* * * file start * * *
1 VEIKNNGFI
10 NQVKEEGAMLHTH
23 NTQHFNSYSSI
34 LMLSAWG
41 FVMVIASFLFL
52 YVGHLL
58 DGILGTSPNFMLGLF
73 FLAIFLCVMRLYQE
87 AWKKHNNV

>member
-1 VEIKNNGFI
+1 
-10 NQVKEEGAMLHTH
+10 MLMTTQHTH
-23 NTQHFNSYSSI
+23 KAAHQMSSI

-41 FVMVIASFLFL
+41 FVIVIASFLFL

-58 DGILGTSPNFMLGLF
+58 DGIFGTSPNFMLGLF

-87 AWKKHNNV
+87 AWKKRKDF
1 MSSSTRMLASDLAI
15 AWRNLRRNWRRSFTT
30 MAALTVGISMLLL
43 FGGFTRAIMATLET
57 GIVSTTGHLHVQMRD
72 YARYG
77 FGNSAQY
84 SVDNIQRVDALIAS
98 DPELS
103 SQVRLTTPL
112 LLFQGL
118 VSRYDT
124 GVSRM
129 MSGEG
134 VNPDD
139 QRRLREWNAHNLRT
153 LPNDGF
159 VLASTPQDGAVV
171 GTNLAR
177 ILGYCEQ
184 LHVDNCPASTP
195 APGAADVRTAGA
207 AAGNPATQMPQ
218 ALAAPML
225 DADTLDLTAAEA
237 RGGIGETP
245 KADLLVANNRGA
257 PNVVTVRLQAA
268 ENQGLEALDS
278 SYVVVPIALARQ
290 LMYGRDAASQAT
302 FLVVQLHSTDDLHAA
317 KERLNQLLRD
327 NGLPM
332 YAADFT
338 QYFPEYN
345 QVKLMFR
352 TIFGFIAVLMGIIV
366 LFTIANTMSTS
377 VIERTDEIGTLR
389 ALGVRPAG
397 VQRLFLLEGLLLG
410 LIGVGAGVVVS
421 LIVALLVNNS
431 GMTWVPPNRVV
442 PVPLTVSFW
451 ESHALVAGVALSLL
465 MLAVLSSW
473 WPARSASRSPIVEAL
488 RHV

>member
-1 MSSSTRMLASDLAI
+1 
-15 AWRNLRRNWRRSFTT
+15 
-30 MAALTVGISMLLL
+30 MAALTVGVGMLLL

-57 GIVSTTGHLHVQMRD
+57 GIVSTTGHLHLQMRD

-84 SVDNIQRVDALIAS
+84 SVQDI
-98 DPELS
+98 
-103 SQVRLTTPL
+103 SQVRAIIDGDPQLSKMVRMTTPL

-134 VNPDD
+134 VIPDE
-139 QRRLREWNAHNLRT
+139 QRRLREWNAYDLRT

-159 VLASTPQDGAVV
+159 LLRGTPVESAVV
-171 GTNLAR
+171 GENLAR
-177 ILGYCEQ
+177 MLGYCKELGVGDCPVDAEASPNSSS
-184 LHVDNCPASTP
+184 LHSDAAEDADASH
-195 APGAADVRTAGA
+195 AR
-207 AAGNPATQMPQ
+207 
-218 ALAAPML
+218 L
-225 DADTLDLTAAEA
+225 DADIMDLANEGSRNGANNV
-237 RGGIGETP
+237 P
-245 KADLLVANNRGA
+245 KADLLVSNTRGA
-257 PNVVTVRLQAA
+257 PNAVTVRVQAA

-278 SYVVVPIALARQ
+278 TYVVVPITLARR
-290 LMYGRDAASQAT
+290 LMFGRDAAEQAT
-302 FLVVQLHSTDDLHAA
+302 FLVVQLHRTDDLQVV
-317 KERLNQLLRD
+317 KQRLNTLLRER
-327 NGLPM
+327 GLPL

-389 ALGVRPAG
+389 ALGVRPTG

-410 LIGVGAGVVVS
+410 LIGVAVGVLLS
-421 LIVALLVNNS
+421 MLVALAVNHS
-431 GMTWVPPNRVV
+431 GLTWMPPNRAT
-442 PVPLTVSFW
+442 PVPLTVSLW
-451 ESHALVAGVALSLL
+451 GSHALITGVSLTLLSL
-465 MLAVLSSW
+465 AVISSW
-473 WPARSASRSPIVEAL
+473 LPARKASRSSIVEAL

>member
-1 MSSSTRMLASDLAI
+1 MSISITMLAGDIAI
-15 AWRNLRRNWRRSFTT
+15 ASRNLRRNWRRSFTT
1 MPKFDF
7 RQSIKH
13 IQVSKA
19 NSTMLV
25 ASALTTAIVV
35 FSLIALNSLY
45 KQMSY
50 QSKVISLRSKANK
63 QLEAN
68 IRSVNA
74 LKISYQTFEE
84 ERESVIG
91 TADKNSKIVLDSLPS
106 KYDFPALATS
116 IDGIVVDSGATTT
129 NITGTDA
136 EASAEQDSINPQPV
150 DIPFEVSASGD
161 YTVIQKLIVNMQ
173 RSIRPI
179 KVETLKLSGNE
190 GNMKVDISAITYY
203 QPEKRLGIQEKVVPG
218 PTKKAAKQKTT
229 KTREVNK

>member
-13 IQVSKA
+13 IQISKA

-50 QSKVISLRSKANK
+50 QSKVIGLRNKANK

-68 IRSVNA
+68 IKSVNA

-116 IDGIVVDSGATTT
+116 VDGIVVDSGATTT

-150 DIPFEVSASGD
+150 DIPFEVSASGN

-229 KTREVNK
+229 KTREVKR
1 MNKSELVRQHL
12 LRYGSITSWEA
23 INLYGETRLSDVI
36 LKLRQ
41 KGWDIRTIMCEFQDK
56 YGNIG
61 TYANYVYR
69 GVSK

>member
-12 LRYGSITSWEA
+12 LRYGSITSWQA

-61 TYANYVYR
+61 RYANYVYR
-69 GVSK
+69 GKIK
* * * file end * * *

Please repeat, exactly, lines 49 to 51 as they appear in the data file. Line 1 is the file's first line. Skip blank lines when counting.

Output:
245 KADLLVANNRGA
257 PNVVTVRLQAA
268 ENQGLEALDS